Muhammad and Bjelica round off the bench. Muhammad can catch fire for weeks at a time, and his corner three commands just enough respect to provide positive spacing. However, four seasons in and he is yet to develop anything but a straight-line drive left and quick left-shoulder finish from the block. Perhaps his failed contract negotiations will light a fire under him to develop his arsenal and throw more than a measly 8.8 passes per game and 0.4 assists per game.
Bjelica’s three-point conversion rate dropped from 38.4% to 31.6% on all three-point attempts and 39.2% to 33.5% on catch and shoot threes in his second season. To emphasize his capable drive-and-kick, play-making ability, he needs to revert to year one and hover in the 35-40% range.
Altogether, the bench unit should finally perform at about league average. After finishing dead last in the aforementioned areas, the backup unit may become an underappreciated point of improvement in Minnesota.
Closers and Variations
Before completely separating the bench from the starters (à la Doc Rivers), Thibodeau has indicated a level of enthusiasm surrounding mixed units. In a summer press conference, he mentioned the offensive firepower of a Teague—Crawford—Wiggins—Butler—Towns lineup saying, “I don’t know how you would defend that group.” In offensive battles against smaller opposing lineups, those five could find themselves closing games.
Let’s consider a couple more.
There will be nights that Crawford lacks energy, but Thibodeau needs to remain small in the final minutes. Replace Crawford with Muhammad and the southpaw wing can still bring a scoring punch and keep up with most fours on defense. Against teams with dynamic backcourts, Crawford will struggle to keep up defensively in late game situations. Against the likes of Steph Curry and Klay Thompson, James Harden and Chris Paul, Damian Lillard and C.J. McCollum, John Wall and Bradley Beal, just to name a few, Minnesota needs Teague and Butler assuming those defensive duties. Instead, stick Muhammad with a Golden State wing (good luck), Ryan Anderson, Al-Farouq Aminu or Markieff Morris and there is at least a prayer for late-game stops.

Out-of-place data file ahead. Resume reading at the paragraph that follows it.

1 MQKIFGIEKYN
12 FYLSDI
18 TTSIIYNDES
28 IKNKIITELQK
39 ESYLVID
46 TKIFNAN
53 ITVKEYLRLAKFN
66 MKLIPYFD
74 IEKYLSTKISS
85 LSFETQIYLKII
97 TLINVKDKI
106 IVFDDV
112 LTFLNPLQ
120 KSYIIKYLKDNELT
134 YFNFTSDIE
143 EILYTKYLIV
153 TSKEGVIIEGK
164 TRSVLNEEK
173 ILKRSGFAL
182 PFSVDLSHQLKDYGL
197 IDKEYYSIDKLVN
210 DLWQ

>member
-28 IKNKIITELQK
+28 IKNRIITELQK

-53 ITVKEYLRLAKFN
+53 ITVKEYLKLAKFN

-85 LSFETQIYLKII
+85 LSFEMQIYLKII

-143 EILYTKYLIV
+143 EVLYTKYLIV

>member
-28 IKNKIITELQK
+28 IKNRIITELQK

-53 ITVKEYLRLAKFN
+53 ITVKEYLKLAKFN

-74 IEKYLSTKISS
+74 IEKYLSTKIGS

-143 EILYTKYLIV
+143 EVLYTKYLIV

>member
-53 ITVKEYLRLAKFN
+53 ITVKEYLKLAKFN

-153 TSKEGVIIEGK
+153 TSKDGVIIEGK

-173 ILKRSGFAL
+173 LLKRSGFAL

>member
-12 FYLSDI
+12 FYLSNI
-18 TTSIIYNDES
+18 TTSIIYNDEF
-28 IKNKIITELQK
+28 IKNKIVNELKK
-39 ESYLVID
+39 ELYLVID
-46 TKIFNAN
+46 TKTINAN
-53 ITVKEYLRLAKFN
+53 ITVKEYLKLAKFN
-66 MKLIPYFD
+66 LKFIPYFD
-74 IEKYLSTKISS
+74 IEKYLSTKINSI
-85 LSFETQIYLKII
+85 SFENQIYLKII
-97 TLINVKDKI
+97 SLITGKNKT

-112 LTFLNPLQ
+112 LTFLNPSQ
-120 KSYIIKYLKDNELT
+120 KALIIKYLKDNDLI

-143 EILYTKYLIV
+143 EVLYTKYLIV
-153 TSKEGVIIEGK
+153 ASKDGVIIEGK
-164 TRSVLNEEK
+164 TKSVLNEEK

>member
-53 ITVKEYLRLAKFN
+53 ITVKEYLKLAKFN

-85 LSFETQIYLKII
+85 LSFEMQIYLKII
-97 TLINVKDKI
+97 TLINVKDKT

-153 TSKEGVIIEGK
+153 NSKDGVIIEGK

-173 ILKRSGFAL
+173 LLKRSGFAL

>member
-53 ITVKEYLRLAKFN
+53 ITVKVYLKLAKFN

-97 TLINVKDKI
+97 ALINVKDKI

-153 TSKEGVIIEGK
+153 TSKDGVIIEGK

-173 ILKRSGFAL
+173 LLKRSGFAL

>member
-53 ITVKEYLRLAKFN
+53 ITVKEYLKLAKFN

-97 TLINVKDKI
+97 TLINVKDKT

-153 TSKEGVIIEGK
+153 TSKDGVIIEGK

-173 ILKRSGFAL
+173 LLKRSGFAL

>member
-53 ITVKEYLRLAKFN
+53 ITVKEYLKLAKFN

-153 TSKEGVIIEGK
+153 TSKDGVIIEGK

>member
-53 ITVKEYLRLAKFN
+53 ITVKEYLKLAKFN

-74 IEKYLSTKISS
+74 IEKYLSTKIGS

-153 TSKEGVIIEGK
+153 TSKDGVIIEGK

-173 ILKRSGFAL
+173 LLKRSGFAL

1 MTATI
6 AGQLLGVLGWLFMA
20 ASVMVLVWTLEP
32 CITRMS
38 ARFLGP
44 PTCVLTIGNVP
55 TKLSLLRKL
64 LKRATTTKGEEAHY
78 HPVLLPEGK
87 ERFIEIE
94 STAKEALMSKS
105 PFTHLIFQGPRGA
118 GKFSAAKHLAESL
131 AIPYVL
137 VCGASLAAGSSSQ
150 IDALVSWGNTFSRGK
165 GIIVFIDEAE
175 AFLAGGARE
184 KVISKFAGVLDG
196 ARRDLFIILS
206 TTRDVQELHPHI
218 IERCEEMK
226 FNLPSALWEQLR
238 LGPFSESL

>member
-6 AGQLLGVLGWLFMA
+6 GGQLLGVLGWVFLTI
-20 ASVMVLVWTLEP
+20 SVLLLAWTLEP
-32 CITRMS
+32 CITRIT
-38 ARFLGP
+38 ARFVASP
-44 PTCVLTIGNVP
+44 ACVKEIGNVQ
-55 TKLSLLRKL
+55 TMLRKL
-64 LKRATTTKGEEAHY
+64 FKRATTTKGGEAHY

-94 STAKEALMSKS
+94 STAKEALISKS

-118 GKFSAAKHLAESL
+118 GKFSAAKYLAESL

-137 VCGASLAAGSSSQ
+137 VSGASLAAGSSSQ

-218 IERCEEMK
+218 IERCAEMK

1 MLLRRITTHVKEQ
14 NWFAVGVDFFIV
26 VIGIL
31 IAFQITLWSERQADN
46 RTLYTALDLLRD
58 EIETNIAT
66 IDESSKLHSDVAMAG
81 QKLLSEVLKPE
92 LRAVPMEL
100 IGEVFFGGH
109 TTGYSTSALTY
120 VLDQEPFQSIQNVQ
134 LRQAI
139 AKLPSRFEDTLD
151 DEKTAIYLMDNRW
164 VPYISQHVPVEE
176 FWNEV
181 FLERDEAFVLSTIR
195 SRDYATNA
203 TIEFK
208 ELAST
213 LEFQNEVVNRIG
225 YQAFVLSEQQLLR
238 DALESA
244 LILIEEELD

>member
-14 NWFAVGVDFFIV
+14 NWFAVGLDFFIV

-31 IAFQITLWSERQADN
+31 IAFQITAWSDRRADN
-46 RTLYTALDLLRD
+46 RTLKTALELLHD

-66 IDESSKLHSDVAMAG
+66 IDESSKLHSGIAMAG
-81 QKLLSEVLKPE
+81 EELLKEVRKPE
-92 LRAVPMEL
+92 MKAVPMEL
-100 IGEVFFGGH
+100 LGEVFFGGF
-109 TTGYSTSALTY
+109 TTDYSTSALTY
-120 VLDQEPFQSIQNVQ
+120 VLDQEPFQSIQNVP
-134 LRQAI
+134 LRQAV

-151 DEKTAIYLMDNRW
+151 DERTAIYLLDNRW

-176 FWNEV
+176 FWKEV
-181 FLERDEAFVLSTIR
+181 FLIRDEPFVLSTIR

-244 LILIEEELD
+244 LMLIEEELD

While a bit far-fetched, Thibodeau can bask in his anti-small ball glory. At 6’5—6’7—6’10—6’9—7’0, this line-up is large at all positions with the possible exception of Gibson at power forward. For the sake of size, go ahead and replace Gibson with Dieng, but for hypothetical effectiveness, let’s keep Gibson.
Gibson and KAT should provide enough interior defense to disrupt quicker point guards that squeak by, while Crawford, Butler and Bjelica’s size can disrupt spacing and shooting around the arc. If Towns is struggling to protect the rim, substitute Dieng and good luck scoring.
Bjelica spent a few games last year at the three and appeared surprisingly comfortable. He made heady plays from the wing and was able to rebound effectively against wings in comparison to opposing power forwards. He would struggle against quicker wings, but with the proper dosage, this lineup can work.
The Minnesota Timberwolves have their eyes rightfully set on making the playoffs for the first time in thirteen years. Bumps in the road will be met with lineup adjustments, and Thibodeau will be condemned for overusing his starters, regardless of results. The bench unit will struggle at times. However, altogether, there may finally be enough depth and line-up variations to vault Minnesota into the playoff picture come May.